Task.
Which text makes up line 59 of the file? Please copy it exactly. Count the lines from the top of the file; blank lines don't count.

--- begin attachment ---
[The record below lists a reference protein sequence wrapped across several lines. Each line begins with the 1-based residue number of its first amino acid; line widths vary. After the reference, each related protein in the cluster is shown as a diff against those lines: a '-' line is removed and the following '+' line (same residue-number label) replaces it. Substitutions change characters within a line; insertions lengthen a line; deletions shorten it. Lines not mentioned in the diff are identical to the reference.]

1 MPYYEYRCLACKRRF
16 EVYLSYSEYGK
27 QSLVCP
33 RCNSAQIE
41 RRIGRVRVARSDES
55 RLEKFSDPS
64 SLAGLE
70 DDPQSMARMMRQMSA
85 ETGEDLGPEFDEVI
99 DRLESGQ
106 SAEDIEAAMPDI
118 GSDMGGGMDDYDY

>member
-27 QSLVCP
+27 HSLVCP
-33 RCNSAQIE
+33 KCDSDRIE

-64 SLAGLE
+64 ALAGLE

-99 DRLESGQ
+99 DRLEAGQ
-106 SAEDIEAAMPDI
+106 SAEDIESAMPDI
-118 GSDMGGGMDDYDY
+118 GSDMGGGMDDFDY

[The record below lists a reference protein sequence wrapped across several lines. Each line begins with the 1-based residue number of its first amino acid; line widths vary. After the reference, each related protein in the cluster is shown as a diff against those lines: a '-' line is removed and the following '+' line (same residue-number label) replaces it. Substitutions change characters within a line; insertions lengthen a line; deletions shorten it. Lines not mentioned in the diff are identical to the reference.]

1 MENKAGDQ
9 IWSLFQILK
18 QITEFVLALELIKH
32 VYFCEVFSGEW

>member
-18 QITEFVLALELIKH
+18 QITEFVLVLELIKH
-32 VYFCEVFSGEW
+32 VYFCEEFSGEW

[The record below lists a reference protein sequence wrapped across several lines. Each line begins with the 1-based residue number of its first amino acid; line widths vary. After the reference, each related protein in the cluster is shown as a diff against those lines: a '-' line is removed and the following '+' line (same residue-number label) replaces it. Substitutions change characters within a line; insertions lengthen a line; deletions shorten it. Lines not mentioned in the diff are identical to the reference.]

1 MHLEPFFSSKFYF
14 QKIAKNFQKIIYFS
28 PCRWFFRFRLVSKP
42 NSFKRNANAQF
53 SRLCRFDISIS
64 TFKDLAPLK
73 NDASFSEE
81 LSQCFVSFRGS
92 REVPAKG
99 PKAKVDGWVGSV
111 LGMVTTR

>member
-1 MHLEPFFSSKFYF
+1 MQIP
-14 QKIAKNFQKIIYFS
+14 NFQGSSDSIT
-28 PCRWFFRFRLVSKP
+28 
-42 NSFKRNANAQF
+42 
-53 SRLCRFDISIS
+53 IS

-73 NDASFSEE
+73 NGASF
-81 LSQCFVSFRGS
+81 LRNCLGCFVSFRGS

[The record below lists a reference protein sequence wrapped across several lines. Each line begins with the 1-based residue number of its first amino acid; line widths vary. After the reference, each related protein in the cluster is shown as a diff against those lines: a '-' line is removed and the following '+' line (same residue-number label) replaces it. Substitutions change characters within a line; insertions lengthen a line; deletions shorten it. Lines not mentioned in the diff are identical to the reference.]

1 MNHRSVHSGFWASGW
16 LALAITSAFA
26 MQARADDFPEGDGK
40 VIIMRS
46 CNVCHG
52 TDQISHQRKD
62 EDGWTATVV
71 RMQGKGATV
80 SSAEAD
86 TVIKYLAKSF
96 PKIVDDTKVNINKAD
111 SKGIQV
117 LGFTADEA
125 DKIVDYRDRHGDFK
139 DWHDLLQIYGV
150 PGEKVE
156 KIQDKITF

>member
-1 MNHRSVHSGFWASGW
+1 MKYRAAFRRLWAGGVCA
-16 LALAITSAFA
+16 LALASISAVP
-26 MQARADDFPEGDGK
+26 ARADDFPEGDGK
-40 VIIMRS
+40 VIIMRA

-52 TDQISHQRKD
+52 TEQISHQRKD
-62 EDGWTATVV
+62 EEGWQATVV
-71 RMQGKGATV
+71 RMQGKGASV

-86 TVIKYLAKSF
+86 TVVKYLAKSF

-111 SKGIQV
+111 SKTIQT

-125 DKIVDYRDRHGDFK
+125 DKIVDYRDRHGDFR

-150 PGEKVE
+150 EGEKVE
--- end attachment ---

+53 IS